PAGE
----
Pakistan to US: Don't surge in Afghanistan, talk to Taliban
Pakistan contradicts US Gen. McChrystal's strategy of pulling back from Afghanistan borders, and disagrees with the strategy of a surge to defeat the Taliban.
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Pakistan has for eight years declined to mount any serious pursuit of bin Laden and the other top Al Qaeda leaders who sought shelter in Pakistan after the 2001 US invasion drove them out of Afghanistan.Skip to next paragraph
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Pakistan also has quietly tolerated the presence of Mullah Omar, who US officials said is based near the Baluchistan city of Quetta and shuttling between there and Karachi, Pakistan's largest city and a key financial and logistics center for Islamic militants. The officials spoke on the condition of anonymity because intelligence on terrorist groups is classified. Officially, Pakistan denies that bin Laden and Omar are in the country.
Pakistan's laissez-faire attitude toward Al Qaeda, Omar and Afghan militants such as Haqqani doesn't appear likely to change in the face of stepped-up American pressure.
US national security adviser James Jones last week delivered a message to Gilani and other Pakistani officials from President Barack Obama, who urged Pakistan to take action against Afghan militant groups operating from Pakistani soil.
The Pakistanis politely told Jones that Pakistan is doing all it can, and that it must concentrate on groups that are attacking Pakistan, rather than those that are a threat in Afghanistan. Gilani's office said he told Jones that Pakistan's "forces were over-stretched because of continuous tension on the eastern border" with India.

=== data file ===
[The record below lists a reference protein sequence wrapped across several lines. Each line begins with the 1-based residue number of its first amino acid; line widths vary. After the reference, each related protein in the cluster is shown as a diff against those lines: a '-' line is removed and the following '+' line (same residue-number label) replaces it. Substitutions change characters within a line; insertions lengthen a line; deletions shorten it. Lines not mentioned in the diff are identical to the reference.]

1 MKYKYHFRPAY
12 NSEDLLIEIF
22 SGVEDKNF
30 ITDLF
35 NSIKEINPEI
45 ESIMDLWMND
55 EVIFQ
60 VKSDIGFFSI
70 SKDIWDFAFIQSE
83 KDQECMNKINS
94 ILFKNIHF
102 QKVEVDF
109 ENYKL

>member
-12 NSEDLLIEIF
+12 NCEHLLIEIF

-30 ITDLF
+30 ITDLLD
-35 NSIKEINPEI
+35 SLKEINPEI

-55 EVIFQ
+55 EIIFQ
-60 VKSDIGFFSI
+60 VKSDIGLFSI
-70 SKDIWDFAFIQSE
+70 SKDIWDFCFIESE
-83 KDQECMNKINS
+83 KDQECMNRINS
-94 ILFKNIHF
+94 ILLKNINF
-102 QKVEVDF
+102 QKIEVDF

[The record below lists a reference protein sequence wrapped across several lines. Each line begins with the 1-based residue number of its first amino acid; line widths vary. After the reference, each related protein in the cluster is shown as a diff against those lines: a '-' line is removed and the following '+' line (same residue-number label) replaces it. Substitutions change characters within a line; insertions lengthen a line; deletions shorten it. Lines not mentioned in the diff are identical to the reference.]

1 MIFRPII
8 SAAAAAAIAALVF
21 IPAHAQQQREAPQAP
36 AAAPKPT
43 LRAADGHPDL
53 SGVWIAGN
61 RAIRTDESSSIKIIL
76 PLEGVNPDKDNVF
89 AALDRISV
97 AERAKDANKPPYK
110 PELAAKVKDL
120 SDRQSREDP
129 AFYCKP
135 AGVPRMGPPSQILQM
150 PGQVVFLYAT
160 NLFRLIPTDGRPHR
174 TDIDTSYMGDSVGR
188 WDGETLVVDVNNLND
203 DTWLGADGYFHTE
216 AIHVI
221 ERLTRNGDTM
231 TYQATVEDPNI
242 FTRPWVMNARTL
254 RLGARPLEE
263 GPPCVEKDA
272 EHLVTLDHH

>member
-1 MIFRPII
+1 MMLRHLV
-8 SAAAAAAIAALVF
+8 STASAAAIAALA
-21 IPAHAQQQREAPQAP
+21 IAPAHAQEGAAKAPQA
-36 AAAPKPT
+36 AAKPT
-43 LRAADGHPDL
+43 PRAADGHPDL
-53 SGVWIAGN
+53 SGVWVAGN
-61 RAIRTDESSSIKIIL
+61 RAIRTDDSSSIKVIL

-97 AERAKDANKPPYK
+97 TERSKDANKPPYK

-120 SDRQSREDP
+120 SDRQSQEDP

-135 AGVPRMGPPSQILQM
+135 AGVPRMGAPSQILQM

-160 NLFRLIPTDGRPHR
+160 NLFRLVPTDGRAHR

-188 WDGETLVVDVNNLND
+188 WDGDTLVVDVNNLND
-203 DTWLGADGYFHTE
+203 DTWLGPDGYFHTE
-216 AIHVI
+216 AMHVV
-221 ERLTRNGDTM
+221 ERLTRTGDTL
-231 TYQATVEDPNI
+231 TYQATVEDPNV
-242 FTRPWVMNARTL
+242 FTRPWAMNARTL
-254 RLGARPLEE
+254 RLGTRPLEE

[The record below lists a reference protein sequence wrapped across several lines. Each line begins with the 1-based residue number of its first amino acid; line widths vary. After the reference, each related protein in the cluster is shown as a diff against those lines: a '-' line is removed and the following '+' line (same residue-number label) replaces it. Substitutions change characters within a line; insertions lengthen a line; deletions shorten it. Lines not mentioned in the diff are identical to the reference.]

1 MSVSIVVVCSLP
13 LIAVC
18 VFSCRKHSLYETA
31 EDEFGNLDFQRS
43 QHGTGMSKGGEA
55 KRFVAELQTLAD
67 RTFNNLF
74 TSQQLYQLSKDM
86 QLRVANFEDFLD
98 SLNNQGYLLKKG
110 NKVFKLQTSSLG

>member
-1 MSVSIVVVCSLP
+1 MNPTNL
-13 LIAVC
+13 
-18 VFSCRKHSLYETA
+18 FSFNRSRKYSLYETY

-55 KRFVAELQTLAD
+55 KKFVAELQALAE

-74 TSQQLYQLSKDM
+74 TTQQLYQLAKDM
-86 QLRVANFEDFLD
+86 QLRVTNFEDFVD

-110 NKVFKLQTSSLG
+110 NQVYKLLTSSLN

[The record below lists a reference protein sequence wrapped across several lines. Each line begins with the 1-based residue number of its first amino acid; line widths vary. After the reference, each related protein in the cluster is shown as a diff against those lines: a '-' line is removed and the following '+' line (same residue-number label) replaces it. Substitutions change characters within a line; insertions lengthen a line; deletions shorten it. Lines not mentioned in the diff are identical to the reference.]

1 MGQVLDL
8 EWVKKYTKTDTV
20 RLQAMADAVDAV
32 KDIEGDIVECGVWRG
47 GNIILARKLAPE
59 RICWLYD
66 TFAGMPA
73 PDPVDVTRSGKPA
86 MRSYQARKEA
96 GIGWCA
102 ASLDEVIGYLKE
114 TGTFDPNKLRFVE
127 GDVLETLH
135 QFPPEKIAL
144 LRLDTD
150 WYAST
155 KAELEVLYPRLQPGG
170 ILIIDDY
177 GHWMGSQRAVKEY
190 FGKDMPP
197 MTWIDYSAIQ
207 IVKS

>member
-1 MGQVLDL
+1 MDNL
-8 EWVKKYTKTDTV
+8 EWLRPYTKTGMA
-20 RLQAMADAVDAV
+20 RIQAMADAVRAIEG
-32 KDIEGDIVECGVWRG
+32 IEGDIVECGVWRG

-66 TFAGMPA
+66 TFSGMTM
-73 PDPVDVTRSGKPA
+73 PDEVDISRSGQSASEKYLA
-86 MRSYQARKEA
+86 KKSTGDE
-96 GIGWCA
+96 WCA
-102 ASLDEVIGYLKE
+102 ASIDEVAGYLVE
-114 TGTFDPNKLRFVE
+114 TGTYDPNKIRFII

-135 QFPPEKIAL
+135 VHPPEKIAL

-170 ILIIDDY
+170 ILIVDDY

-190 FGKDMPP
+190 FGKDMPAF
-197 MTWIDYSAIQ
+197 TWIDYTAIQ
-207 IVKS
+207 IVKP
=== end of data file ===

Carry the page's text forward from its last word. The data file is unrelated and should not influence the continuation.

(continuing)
Gilani's office said Friday that, "The new Afghan policy of the US government should not disturb the regional balance in South Asia."
Pakistani officials say that relations with India remain dangerously strained, requiring military resources on Pakistan's eastern border. Pakistan is also concerned about India's growing influence in Afghanistan, which Islamabad fears is part of a move to encircle Pakistan.
US officials say the Pakistani military is obsessed with the Indian border, where they say there's no active threat, and reluctant to address the threats that are a product of Pakistan's refusal to quash the insurgency on Pakistan's western border with Afghanistan.
"When we get into the position of stabilizing, then we can help the other side (the US)," said a senior Pakistani military officer, who spoke on condition of anonymity because he wasn't authorized to discuss the issue publicly. "There are limits of our power. You cannot be expected to use your force against all [militant] groups because then your power will be diluted. That's exactly what's happening on the other side [to the US in Afghanistan], they're all over the place and virtually in control of nothing."
(Shah is a McClatchy special correspondent.)
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